In recent months, I have been absorbing a lot of personal reflections from men expressing their thoughts on a topic known as MGTOW, men going their own way. These are mostly men who for one reason or another have decided to live alone, in varying degrees avoiding relationship commitments with women. I am drawn to their experiences to compare and contrast to my own where I have done the same thing all my life.
Despite the widely varying experiences they have related, I almost always find some level of agreement with their thoughts, and a sense of being part of the same group. These include men who expressed a past of many sexual partners, or a past of a long commitment with one partner including those that did not eventually end in divorce, or a past of frustration in attempts at having a relationship. I don’t identify with either of these, but at the same time, I can relate to them. It is nice to know that I’m not that unusual.
On the other hand, I object to the more imperative messages, commanding others to continue the path of isolation from romantic partnerships, or to not pursue it in the first place. I agree with the risks of such relationships and with the benefits of being free from the obligations of relationships. I disagree that this should be commanded or encouraged on others.
Even presuming the most pessimistic assessment of female nature and of female-favoring governments, I think it is most fair to end the discussion at providing autobiographic information or social science information. The reader should make his own decision based on his understanding of himself. The appropriate MGTOW approach is to say this is what I experienced but you have to decide for yourself what will work for you. In the end it is a gamble, we are only arguing over the values of the odds and what odds are acceptable for making the bet.
In particular, I object to what I sense is an intention of older members of the community to provide direction and encouragement for younger people to avoid relationships and to focus entirely on their own priorities. Again, there is good information about the ease of misinterpreting the affection or the commitment of the partner, or about the necessity of taking appropriate precautions from unwanted pregnancies or vulnerability to accusations of sexual misconduct. This is good information. The broader topic of whether to enter a relationship is something that needs to be a personal decision from the coercive influence of gaining approval of peers or elders.
It is valuable to observe the experiences shared by others. It is another thing to infer instructions from those experiences. The latter is an attempt to establish some type of philosophical if not scientific truth that should guide one’s life. While there are many elaborate arguments about philosophical or scientific basis for the choice to avoid relationships, they remain vulnerable to good counter arguments.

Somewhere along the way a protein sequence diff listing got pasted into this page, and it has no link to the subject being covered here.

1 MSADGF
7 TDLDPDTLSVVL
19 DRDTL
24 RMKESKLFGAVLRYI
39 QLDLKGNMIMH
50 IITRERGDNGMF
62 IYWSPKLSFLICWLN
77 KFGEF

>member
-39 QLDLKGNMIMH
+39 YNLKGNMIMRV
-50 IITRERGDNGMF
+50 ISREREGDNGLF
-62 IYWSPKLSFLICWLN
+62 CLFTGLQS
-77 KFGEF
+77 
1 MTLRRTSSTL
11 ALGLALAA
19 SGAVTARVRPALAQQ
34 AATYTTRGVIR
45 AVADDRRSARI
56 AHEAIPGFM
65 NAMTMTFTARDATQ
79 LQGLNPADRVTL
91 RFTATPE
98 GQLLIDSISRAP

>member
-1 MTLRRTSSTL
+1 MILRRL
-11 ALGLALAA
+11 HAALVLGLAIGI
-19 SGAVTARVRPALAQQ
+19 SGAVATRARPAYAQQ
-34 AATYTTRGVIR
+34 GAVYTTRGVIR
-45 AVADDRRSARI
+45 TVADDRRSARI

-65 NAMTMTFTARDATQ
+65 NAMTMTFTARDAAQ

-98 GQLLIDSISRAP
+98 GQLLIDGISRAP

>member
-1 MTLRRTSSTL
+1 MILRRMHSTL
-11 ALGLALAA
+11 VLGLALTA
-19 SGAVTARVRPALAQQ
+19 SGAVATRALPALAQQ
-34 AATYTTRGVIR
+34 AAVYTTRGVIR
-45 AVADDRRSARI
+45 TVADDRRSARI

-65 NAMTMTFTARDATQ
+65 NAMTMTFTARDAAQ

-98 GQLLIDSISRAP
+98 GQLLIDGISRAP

In particular, I respect the religious and moral arguments that promote entering committed life-long partnerships, especially with the goal of raising a family. Given the modern realities of easy divorce or easy accusations of misconduct where the government favors the accuser, such relationships do have more risk for men than before. However, I am not convinced that these risks forbid the attempt to seek or to enter a relationship.
I am not a MGTOW advocate. I just happened to experience a MGTOW-like life. I say MGTOW-like because I’ve been this way all my life, long before this acronym was coined.
The idea of there being men who were opting out of relationships went by other names in the past. I don’t even think the phenomena is a modern one. There has always been a spectrum in terms of male enthusiasm for pursuing female relationships. This has not been a problem since in most periods of time, the next generation does not require sexual participation of all men to produce the next generation to sustain the population.
A lot of the current discussions contrast the modern experience with a supposed traditionalism of a nuclear family, frequently modeled on a stereotypical depiction of family life in the late 1940s to the early 1960s, the era the produced the baby-boom generation in which I belong. I think the term “traditional” is unfortunate because I think the basic idea of an isolated nuclear family of man, wife, and children in a single-family home was most common only during this era. The connotation of traditional is that it goes back to ancient times, but I think the modern concept of the nuclear family doesn’t really apply prior to the 1940s.